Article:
WAR OR PEACE ?
Commemorating 100 years of First World War
Curated by Mrinal Ghosh, War or Peace?, at Kolkata Art Gallery, Kolkata, India, was a tribute to history – the 1st World War and its implications in our modern civilization that has been beset with conflicts since the world underwent two major wars since then. It was also to commemorate the centenary of the beginning of the First World War, the Great War that saw the largest mobilization of troops in human history across the European continent, one that started on 28 July 1914 and lasted for four years. The curatorial note doesn't fail to emphasize the civilizational implications of such a large scale spurt of violence into the second decade of the twentieth century which was supposed to have been based on 'science and reason'. 'It caused the death of eight million people and collapse of three empires – Germany, Austro-Hungary and Russia. It was the first industrial war that globalised not only the technology of war and victims of it but also the structure and nature of violence, where human ethics turned out to be totally inconsequential that ultimately gave rise to the destruction of Hiroshima and Nagasaki to bring a forceful end to the Second World War in 1945.'
The impact of the First World War on human civilization and human memory is therefore what informed the artists participating in the exhibition. To revisit the time and context of the disaster is to translate the loss as well the causality of such human folly in light of the present. This is exactly what one witnessed in War or Peace?, where Arindam Chatterjee's The Cradle, Chandra Bhattacharya's An Illusion of Peace, Robin Roy's Destruction 1-2, Samindranath Majumdar's It always happens to other people – hone in on the ever-spreading violence through various conceptual registers. If the first three artists concentrate on the locales of disaster, Samindranath, perhaps, casts a seemingly disinterested eye on the subject as he makes the most relevant critique of the rest of the world that watches without objections. When violence escalates in certain parts of the Middle East and Africa, chiefly through overt US invasion and also in covert operations such as drone attacks, notwithstanding the rising Jihadi groups aiming their backlashes to all and sundry, perhaps artists can only raise a voice of concern. Artists of this venue did exactly that in their own respective languages and through the lens unique to their personalities. Exploring the wound through a contemplative gaze were artists Samir Roy, Shipra Bhattacharya, and Jaysree Chakraborty.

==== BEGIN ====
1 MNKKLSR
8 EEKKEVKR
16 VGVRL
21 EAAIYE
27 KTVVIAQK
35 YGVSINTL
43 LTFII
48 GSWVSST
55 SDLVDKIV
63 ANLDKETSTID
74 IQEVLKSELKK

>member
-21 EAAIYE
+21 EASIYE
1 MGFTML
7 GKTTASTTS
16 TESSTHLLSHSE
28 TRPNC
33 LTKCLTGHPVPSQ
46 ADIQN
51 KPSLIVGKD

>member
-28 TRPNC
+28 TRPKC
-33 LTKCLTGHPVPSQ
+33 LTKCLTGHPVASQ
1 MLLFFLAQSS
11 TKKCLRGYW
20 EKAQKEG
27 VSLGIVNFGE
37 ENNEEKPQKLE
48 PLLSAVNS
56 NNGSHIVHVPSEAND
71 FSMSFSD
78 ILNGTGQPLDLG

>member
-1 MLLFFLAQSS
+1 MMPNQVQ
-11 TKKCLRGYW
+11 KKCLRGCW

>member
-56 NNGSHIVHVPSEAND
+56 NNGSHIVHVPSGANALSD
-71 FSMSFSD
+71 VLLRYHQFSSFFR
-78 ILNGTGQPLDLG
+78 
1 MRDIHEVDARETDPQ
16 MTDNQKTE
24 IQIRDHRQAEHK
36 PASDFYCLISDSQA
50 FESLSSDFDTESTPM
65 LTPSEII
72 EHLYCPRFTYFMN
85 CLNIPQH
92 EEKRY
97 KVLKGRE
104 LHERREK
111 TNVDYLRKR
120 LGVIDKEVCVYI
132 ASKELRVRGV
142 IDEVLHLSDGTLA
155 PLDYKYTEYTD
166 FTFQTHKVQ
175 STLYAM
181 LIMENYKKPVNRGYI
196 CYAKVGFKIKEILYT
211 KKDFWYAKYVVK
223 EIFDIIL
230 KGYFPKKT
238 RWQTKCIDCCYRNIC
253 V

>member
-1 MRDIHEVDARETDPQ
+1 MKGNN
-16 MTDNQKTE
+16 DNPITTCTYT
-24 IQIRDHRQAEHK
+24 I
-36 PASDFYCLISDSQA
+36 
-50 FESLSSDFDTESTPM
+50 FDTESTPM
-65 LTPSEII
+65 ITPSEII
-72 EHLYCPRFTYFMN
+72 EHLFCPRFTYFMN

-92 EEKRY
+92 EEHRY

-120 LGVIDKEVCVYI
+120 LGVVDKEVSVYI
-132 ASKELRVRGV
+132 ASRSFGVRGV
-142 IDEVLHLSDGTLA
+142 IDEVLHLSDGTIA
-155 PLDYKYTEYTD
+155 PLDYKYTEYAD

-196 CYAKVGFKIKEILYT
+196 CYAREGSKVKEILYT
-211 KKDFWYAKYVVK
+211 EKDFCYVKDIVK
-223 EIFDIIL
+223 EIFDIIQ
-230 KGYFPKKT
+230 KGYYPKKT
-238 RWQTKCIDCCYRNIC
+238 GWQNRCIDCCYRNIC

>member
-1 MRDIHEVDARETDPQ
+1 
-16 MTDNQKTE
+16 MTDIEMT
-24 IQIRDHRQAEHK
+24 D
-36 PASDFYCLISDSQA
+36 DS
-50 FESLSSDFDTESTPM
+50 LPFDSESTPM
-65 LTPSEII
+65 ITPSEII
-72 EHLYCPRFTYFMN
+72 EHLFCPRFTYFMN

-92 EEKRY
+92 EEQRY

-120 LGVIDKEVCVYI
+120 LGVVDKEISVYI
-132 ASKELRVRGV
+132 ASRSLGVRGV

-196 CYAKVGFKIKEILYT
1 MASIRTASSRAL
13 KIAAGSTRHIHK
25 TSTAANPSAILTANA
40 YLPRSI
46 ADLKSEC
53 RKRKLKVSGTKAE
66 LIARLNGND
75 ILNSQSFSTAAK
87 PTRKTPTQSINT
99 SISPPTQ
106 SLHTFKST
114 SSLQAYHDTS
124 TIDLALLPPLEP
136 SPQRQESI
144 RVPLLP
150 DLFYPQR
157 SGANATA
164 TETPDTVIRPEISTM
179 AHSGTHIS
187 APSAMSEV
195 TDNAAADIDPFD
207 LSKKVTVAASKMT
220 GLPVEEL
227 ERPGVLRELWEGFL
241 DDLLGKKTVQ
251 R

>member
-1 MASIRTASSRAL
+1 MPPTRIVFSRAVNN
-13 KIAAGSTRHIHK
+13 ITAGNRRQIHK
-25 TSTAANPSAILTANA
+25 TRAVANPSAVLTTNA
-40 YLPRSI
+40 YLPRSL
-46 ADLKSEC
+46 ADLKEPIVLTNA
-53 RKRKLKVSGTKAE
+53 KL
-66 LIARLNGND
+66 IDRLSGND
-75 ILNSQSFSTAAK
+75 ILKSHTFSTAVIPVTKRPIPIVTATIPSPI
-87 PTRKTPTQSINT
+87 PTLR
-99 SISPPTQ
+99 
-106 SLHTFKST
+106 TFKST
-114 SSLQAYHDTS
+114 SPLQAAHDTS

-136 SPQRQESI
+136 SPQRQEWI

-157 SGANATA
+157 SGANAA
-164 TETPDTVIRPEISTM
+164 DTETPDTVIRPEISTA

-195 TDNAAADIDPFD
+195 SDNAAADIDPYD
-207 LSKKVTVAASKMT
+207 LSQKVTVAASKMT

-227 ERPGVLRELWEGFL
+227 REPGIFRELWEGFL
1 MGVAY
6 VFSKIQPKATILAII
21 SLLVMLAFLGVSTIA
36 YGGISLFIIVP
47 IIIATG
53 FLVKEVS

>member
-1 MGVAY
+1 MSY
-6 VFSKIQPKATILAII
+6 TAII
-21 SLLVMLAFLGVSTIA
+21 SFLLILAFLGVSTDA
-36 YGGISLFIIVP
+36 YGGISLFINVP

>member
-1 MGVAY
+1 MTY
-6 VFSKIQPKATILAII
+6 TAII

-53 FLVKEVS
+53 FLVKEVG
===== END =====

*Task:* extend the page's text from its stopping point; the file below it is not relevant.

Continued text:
The premise of this exhibition was 'not to document the facts of war, but ruminate on the contradiction between the concept of war and peace.' And the exponents working to contemporize their own artistic stratagem in the context of this new register of violence and memory were committed to history and were equipped with various forms and techniques pooled from both modernist and post-modern belief systems. The exhibition was planned as an intersection of the present state of existence and also that of contemporary art, where local and global wisdom is very significantly assimilated into each other to flower into a rich visual mosaic. War or Peace? ran its course from 15th November 2014 to 4th January 2015.
Some lines on the Great War are lifted from the curatorial note.